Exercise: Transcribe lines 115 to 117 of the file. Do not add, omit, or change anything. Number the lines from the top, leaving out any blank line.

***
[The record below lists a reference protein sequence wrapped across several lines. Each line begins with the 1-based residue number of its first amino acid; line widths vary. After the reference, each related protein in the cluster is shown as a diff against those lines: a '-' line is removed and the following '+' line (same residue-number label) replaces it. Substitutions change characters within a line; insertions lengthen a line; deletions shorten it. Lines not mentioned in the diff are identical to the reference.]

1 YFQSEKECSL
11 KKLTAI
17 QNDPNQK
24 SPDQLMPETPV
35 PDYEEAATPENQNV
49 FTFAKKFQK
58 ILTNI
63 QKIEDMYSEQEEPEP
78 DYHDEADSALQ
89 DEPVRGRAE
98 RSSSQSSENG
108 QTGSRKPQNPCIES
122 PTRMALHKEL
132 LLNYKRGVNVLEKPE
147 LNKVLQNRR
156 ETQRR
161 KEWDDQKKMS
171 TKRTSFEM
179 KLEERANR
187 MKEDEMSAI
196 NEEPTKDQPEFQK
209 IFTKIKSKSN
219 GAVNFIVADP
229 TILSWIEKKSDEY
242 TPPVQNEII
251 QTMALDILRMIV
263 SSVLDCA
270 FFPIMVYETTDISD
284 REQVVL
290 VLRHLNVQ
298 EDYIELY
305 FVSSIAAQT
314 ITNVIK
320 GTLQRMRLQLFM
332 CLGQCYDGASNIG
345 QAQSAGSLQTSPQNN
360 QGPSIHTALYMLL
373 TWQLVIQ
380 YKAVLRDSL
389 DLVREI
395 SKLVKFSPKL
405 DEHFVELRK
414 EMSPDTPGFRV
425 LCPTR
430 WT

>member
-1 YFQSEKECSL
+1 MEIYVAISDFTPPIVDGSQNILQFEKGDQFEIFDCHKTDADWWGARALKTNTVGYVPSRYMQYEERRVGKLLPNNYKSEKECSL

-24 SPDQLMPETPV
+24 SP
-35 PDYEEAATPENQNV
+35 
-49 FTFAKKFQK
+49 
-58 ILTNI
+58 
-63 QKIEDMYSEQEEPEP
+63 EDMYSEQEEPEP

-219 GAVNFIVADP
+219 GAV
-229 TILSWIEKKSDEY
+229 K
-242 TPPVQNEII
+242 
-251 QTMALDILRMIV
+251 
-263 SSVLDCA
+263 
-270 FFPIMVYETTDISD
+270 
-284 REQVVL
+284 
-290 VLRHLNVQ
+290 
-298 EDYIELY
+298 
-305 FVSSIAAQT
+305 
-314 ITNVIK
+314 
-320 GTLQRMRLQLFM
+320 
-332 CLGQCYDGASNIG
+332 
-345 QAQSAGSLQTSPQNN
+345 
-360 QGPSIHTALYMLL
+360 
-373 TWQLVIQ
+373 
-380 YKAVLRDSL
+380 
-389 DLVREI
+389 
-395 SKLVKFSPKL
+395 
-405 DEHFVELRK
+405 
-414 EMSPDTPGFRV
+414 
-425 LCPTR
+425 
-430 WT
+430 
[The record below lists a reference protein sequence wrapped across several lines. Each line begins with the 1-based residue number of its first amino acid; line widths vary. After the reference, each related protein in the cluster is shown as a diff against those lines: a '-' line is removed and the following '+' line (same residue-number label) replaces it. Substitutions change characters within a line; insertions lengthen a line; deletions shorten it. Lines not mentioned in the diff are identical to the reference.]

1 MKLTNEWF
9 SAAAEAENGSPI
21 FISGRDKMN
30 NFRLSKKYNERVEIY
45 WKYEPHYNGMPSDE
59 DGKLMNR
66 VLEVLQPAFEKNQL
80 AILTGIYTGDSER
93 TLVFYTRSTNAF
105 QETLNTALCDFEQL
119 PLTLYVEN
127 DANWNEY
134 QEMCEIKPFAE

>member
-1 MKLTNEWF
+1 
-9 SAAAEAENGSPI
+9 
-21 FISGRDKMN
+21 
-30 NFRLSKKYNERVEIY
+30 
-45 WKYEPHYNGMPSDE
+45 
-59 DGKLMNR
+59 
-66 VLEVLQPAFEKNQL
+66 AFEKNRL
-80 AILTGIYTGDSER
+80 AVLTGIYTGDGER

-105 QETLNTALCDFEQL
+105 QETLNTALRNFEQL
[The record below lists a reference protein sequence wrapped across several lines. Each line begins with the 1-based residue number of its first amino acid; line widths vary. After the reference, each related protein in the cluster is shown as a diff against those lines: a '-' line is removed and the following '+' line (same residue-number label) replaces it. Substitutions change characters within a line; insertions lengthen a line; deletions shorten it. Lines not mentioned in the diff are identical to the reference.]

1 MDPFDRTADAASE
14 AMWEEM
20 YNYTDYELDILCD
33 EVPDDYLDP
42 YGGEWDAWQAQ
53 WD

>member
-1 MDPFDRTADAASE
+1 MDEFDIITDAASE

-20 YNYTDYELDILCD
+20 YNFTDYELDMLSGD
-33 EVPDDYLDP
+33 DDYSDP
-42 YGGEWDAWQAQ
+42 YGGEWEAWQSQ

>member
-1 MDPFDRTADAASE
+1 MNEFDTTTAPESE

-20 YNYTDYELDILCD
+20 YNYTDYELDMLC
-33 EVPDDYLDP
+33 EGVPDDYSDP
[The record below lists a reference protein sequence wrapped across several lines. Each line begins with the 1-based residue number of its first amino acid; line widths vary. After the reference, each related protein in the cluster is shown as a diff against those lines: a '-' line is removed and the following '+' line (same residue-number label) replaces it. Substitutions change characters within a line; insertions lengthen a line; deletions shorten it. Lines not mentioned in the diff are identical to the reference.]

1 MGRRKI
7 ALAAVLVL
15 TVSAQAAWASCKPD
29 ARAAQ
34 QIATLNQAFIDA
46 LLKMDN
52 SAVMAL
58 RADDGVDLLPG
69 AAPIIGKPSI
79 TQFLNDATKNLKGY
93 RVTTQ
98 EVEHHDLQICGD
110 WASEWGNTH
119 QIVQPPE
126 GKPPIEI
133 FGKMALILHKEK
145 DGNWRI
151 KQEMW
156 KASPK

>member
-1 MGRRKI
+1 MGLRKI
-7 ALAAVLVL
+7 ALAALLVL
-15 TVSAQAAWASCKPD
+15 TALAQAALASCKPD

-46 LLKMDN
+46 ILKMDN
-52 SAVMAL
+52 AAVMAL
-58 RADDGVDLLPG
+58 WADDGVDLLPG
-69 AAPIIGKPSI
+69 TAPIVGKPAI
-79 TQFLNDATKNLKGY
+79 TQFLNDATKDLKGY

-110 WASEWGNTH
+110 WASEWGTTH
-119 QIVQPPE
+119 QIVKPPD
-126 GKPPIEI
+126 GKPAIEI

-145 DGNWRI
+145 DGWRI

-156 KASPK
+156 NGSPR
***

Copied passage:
93 TLVFYTRSTNAF
105 QETLNTALCDFEQL
119 PLTLYVEN